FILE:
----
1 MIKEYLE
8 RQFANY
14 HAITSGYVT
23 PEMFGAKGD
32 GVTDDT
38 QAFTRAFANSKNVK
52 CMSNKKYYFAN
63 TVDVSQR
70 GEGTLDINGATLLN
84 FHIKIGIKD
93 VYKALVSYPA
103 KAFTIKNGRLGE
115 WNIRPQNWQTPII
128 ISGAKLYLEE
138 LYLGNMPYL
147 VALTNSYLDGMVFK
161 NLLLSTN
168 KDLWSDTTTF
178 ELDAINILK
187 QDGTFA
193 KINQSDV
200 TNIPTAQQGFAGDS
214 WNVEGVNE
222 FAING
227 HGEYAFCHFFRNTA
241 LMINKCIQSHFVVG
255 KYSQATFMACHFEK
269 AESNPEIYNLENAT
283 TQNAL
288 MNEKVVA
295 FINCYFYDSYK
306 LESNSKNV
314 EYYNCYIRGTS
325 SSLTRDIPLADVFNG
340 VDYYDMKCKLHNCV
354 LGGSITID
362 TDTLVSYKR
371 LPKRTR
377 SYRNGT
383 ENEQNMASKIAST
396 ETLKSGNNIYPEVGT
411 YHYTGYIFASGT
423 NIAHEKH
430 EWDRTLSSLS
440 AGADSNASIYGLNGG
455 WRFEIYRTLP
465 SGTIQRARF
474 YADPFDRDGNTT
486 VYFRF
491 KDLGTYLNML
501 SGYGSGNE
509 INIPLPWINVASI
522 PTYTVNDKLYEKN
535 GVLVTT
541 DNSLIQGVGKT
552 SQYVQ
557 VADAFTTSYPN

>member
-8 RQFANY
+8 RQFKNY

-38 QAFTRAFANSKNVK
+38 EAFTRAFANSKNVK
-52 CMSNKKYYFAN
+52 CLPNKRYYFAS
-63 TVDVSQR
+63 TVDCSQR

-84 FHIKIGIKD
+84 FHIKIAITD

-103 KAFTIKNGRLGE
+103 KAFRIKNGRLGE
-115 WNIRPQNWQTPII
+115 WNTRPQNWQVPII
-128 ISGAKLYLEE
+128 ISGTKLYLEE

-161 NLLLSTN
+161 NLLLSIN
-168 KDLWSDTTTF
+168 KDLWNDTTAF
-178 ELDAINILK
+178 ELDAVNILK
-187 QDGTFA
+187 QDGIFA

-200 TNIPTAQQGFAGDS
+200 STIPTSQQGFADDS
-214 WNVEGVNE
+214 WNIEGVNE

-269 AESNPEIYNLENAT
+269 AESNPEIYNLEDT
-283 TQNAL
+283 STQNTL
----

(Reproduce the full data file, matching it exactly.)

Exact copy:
1 MIKEYLE
8 RQFANY
14 HAITSGYVT
23 PEMFGAKGD
32 GVTDDT
38 QAFTRAFANSKNVK
52 CMSNKKYYFAN
63 TVDVSQR
70 GEGTLDINGATLLN
84 FHIKIGIKD
93 VYKALVSYPA
103 KAFTIKNGRLGE
115 WNIRPQNWQTPII
128 ISGAKLYLEE
138 LYLGNMPYL
147 VALTNSYLDGMVFK
161 NLLLSTN
168 KDLWSDTTTF
178 ELDAINILK
187 QDGTFA
193 KINQSDV
200 TNIPTAQQGFAGDS
214 WNVEGVNE
222 FAING
227 HGEYAFCHFFRNTA
241 LMINKCIQSHFVVG
255 KYSQATFMACHFEK
269 AESNPEIYNLENAT
283 TQNAL
288 MNEKVVA
295 FINCYFYDSYK
306 LESNSKNV
314 EYYNCYIRGTS
325 SSLTRDIPLADVFNG
340 VDYYDMKCKLHNCV
354 LGGSITID
362 TDTLVSYKR
371 LPKRTR
377 SYRNGT
383 ENEQNMASKIAST
396 ETLKSGNNIYPEVGT
411 YHYTGYIFASGT
423 NIAHEKH
430 EWDRTLSSLS
440 AGADSNASIYGLNGG
455 WRFEIYRTLP
465 SGTIQRARF
474 YADPFDRDGNTT
486 VYFRF
491 KDLGTYLNML
501 SGYGSGNE
509 INIPLPWINVASI
522 PTYTVNDKLYEKN
535 GVLVTT
541 DNSLIQGVGKT
552 SQYVQ
557 VADAFTTSYPN

>member
-8 RQFANY
+8 RQFKNY

-38 QAFTRAFANSKNVK
+38 EAFTRAFANSKNVK
-52 CMSNKKYYFAN
+52 CLPNKRYYFAS
-63 TVDVSQR
+63 TVDCSQR

-84 FHIKIGIKD
+84 FHIKIAITD

-103 KAFTIKNGRLGE
+103 KAFRIKNGRLGE
-115 WNIRPQNWQTPII
+115 WNTRPQNWQVPII
-128 ISGAKLYLEE
+128 ISGTKLYLEE

-161 NLLLSTN
+161 NLLLSIN
-168 KDLWSDTTTF
+168 KDLWNDTTAF
-178 ELDAINILK
+178 ELDAVNILK
-187 QDGTFA
+187 QDGIFA

-200 TNIPTAQQGFAGDS
+200 STIPTSQQGFADDS
-214 WNVEGVNE
+214 WNIEGVNE

-269 AESNPEIYNLENAT
+269 AESNPEIYNLEDT
-283 TQNAL
+283 STQNTL